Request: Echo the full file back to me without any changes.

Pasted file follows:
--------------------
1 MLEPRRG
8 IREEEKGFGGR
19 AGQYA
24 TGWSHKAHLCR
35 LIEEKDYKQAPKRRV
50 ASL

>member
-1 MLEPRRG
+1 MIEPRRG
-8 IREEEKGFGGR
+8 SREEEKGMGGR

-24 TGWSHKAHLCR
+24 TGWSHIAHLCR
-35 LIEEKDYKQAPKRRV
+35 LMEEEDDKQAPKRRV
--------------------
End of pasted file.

1 MLEPRRG
8 IREEEKGFGGR
19 AGQYA
24 TGWSHKAHLCR
35 LIEEKDYKQAPKRRV
50 ASL

>member
-1 MLEPRRG
+1 MIEPRRG
-8 IREEEKGFGGR
+8 SREEEKGMGGR

-24 TGWSHKAHLCR
+24 TGWSHIAHLCR
-35 LIEEKDYKQAPKRRV
+35 LMEEEDDKQAPKRRV